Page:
Tulane University has received a $5 million commitment to fund a Presidential Chair from alumni Marcela Villareal de Panetta (NC ’67) and Bernard J. Panetta II (A&S ’68).
The National Institutes of Health named Mark VanLandingham, professor at the School of Public Health and Tropical Medicine, the 12th Matilda White Riley Honors Distinguished Lecturer. VanLandingham was honored for his pioneering research on how culture and shared history helped the Vietnamese American community in New Orleans recover from Hurricane Katrina more quickly than other communities. https://tulane.it/katrina-recovery
Can cleaning vacant lots cause a chain of events that curbs child abuse or stops a teen from falling victim to violence? That’s the provocative question behind a new research project to study whether maintaining vacant lots and fixing up blighted properties in high-crime areas reduces incidents of youth and family violence. The National Institutes of Health awarded Tulane a $2.3 million grant to test the theory in New Orleans.https://tulane.it/blight-study-2018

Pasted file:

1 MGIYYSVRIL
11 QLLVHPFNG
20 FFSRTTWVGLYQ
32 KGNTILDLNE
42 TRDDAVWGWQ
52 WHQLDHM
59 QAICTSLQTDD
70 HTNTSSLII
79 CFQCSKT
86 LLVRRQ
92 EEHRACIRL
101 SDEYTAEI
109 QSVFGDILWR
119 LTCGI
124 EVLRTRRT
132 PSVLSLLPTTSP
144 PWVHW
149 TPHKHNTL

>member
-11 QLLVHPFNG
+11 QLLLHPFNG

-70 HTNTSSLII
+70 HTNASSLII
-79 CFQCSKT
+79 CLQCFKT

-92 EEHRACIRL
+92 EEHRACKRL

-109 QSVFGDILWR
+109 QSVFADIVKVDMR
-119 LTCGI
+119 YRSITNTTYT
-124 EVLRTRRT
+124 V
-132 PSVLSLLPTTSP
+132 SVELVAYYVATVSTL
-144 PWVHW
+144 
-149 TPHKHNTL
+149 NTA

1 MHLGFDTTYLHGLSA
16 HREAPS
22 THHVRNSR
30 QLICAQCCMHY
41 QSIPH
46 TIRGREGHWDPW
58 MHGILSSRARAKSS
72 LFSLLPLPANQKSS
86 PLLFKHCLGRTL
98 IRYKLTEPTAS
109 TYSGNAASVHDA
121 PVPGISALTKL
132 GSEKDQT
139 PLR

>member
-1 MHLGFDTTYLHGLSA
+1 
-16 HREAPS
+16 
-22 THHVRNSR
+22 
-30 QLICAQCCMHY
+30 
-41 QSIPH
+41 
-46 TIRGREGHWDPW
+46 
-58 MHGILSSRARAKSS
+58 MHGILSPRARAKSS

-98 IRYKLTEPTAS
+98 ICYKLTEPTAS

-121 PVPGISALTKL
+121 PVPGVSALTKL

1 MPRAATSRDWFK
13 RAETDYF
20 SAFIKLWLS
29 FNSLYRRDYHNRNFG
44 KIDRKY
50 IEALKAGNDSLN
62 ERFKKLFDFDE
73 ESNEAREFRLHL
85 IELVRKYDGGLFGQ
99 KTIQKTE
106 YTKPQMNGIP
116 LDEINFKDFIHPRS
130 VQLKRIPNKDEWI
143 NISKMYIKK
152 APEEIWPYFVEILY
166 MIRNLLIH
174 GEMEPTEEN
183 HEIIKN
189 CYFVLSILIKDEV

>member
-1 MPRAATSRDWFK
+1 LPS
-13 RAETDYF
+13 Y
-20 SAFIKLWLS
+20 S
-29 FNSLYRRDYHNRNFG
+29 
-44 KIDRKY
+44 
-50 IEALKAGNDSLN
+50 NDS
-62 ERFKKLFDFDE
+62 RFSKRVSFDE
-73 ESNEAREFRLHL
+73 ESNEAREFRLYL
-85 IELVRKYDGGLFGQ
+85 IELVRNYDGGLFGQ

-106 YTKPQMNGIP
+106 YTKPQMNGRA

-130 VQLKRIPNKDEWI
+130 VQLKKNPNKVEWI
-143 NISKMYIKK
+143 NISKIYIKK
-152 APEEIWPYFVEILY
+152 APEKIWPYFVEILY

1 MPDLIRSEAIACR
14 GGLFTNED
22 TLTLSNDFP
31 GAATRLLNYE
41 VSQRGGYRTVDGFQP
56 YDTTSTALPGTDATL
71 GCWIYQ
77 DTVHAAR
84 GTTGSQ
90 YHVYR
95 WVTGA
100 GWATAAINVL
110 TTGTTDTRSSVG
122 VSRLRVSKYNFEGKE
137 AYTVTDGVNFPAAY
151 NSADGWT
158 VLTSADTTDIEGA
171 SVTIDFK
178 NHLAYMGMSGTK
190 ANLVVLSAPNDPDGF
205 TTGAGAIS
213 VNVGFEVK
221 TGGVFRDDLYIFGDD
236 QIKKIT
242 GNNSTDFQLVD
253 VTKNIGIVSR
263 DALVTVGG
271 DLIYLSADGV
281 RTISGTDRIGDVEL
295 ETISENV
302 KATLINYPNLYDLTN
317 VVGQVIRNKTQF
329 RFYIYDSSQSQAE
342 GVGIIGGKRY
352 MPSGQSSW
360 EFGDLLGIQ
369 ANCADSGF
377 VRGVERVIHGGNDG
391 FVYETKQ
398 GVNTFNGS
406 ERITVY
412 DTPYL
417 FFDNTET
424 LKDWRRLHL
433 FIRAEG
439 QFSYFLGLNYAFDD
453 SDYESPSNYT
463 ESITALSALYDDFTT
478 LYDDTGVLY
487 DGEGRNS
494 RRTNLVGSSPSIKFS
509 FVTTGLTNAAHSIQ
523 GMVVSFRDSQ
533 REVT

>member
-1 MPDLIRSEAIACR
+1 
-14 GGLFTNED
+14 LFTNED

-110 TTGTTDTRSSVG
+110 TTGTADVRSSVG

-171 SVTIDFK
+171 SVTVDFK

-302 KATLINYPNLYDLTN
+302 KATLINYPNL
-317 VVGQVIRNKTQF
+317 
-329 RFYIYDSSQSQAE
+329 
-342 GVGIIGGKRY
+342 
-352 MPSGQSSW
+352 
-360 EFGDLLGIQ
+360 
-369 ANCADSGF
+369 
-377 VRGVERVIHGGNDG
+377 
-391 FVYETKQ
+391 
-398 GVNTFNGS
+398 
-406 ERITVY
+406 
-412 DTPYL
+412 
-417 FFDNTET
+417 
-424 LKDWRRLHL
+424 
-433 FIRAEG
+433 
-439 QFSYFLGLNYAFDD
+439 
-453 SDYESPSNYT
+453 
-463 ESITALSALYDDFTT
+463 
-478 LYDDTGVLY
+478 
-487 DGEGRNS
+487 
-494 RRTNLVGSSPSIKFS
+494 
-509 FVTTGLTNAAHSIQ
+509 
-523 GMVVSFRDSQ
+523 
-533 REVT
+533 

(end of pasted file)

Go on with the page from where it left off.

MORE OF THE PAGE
“The addiction takes over." Patricia Kissinger, quoted in the Los Angeles Times article, “Two crises in one: As drug use rises, so does syphilis.” Kissinger is a professor of epidemiology and infectious disease at the School of Public Health and Tropical Medicine.http://tulane.it/Patricia-Kissinger-latimes
After analyzing the diets of 16,000 Americans, researchers led by Diego Rose, professor of public health, found that preparing meals with a small carbon footprint is as simple as using less animal protein. “People whose diets had a lower carbon footprint were eating less red meat and dairy — which contribute to a larger share of greenhouse gas emissions and are high in saturated fat — and consuming more healthful foods like poultry, whole grains and plant-based proteins,” he said.http://tulane.it/planetary-health-diet